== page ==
Fortune Magazine
Fast Forward
A Google-Microsoft alliance?
Could Apple-envy force tech's archenemies to join forces?
By David Kirkpatrick, FORTUNE senior editor

Sign up for the Fast Forward e-mail newsletter

NEW YORK (FORTUNE) - It seems absurd to say they could become allies -- Google and Microsoft are increasingly archenemies. But there is one company both envy, one whose growing success could change everything -- Apple.

Its integrated software-device-store model for media is so far ahead of everyone else that there is no number two. Microsoft (Research) cites the iTunes/iPod combination as a paradigm for the kind of product set it wants to offer going forward, in which a service generates ongoing revenue in combination with software on a PC, and a mobile device.

iPod add-ons: Boombox purses, and more
Apple's iPod juggernaut has created a $700 million market just for accessories.Full story
Embraceable Yahoo?
Wall Street's got a crush on Google but investors may be overlooking the growth prospects of Yahoo! (Full story)

And Google (Research)'s big news at last week's CES show was its so-far underwhelming video downloading service. Apple (Research) is already way ahead -- transitioning deftly to add video to its music offerings, including the popular video iPod.

I don't really expect Google and Microsoft to fall into one another's arms any time soon, but Apple CEO Steve Jobs' continuing ability to dazzle not only customers but also Wall Street and beyond has ramifications throughout the tech world.

Expect the unexpected

Alliances will shift to counter the growing influence of this unique company, as they have in the past. After all, Jobs Tuesday launched the new Intel-based Macintoshes -- who would have guessed before the two companies announced their alliance last June that such a thing might happen? It's a consummately unpredictable industry.

Now that the Mac is on Intel chips, the entire landscape shifts. Michael Dell told FORTUNE last June that his company would sell computers with Apple's Mac operating system if it could. His interest must be heightened by now -- analysts believe some of Apple's sales gains are coming at the expense of Dell.

Jobs said Tuesday he won't impede individual users who want to run Windows on the Intel-based Macs, though he's shown no interest, at least publicly, in licensing the Mac OS to companies like Dell. But now customers will no longer have to make a painful choice between Windows and Mac. If you need to run Windows but love the Mac you will be able to use one. And every PC company will, in effect, begin to compete head-on with Apple in PCs. Since none come close to matching Apple's industrial design and software, that could be challenging.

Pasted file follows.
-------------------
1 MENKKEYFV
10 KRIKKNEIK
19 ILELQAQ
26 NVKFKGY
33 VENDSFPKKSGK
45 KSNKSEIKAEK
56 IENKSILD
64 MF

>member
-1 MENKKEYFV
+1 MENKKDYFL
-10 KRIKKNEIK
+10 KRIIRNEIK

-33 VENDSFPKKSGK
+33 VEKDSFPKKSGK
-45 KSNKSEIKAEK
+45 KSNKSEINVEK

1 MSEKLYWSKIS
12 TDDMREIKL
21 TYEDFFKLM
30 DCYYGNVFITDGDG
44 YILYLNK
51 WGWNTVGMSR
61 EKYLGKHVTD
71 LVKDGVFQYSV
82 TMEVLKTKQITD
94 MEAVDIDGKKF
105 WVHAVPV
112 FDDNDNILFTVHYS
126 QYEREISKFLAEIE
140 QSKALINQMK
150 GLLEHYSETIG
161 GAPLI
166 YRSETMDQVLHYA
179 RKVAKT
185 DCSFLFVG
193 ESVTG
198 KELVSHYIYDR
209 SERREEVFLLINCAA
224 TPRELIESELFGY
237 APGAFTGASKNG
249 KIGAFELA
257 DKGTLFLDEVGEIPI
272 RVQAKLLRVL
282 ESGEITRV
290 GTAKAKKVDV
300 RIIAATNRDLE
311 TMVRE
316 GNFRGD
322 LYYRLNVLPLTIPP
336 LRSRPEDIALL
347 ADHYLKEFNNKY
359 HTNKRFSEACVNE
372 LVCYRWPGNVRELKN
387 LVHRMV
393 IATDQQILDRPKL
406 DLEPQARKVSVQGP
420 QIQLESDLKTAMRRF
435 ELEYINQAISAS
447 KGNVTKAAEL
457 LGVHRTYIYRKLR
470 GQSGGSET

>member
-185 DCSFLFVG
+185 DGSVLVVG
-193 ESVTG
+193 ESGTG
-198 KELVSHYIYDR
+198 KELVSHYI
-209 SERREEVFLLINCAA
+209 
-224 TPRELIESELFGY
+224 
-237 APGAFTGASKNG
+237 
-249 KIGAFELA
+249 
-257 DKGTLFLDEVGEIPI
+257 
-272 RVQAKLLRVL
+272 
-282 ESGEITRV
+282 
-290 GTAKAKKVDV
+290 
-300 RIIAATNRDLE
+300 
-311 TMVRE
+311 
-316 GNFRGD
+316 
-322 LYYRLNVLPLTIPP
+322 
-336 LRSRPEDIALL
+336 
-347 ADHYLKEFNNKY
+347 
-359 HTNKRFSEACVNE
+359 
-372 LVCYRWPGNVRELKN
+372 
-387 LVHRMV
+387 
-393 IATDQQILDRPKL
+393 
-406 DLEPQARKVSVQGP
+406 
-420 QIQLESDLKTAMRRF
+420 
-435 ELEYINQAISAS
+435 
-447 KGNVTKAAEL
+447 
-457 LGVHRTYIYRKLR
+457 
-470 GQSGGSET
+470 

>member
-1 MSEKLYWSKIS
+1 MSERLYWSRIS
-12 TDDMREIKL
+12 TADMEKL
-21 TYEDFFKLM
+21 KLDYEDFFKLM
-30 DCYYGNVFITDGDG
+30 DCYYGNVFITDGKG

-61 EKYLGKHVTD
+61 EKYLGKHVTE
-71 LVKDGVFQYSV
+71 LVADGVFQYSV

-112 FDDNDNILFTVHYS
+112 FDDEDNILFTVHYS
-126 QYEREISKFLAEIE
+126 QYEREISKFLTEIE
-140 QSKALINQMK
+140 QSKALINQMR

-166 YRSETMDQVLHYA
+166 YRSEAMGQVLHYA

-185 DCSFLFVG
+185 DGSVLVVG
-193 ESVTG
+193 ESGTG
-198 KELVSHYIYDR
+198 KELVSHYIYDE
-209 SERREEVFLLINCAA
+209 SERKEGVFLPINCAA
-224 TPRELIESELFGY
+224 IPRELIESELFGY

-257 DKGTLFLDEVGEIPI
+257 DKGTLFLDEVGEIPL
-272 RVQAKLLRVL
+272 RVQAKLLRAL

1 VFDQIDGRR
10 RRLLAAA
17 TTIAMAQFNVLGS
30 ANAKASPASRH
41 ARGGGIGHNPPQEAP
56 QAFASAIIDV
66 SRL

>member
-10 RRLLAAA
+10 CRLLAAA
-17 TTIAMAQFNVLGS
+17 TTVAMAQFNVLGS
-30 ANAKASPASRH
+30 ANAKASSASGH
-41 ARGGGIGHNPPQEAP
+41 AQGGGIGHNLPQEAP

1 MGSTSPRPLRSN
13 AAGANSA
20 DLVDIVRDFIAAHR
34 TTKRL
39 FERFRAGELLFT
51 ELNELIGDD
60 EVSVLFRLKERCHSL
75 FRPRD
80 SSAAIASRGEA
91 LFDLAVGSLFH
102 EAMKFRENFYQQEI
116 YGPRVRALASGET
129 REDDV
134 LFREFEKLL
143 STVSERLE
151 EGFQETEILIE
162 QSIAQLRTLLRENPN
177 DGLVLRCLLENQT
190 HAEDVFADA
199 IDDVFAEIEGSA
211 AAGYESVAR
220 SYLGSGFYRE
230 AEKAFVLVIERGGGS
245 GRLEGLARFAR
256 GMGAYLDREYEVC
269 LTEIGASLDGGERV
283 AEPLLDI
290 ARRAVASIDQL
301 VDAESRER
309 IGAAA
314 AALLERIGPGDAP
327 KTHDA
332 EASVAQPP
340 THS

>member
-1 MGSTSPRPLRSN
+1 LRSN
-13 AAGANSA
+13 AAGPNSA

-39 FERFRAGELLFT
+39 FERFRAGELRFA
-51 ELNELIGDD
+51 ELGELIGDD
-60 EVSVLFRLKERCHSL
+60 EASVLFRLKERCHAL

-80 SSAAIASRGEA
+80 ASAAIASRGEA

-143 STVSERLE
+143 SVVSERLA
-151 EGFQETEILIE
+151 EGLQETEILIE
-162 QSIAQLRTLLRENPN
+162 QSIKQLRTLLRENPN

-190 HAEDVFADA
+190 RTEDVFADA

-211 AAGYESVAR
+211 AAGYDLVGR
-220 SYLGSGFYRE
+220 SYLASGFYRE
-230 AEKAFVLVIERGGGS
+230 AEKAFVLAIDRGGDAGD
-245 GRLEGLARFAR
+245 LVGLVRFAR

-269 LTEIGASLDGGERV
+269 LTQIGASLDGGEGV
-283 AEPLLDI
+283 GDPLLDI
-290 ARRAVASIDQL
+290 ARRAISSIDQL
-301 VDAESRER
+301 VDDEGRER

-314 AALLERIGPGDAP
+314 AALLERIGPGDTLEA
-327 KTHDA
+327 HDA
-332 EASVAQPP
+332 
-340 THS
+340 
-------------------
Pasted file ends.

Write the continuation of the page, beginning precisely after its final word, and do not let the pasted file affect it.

Apple's business today is a unique synthesis of fashion and function. That is a powerful combination so long as both parts can be sustained. It is astonishingly easy and enjoyable to use the Mac and Apple's other hardware and software products, all of which are tightly integrated. And that is exactly what potentially threatens not only Google and Microsoft, but Yahoo, AOL, MySpace, and even Comcast, Verizon Wireless and Tivo -- any company that aims to build electronic entertainment or productivity-related services for consumers.

If Microsoft and Google were ever to work together, it would likely be in hopes that they could better develop such services on Windows-based PCs together, to build allure approaching Apple's on the Mac. If I were at Microsoft, I'd see Google as my best potential partner in such an effort. It is the only company whose coolness matches Apple's.

Of course there's always a possibility that Apple itself might mess up. In an interview with Business Week, Harvard Business School professor and author Clayton Christensen recently said that he thinks Apple is poised for a fall. His main argument: "during the early stages of an industry," customers want proprietary solutions like Apple's today, which "knit" all the parts of a problem together. But he thinks with the further emergence of standards, over time Apple's businesses will mostly turn commodity-like and the solutions more modular. That might erase Apple's advantage, he believes.

But Christensen's error is in thinking that there is an "industry" in which Apple operates. Since Jobs returned to the company, its innovations have increasingly been across conventional industry lines, creating aggregate products that simply serve customers better. Tech's role in our lives is now so fluid that a company like Apple which has a clear understanding of what works for customers is likely to retain an advantage.

The iPod is the centerpiece of Apple's current surge. But it is helping further revive the Mac, which itself is at least as different from Windows-based PCs as the iPod is from its music-player competitors. It remains to be seen whether other tech players can do what it takes to fight back.

Get Fast Forward sent to you by e-mail every week. Click here. Top of page

Follow the news that matters to you. Create your own alert to be notified on topics you're interested in.

Or, visit Popular Alerts for suggestions.
Manage alerts | What is this?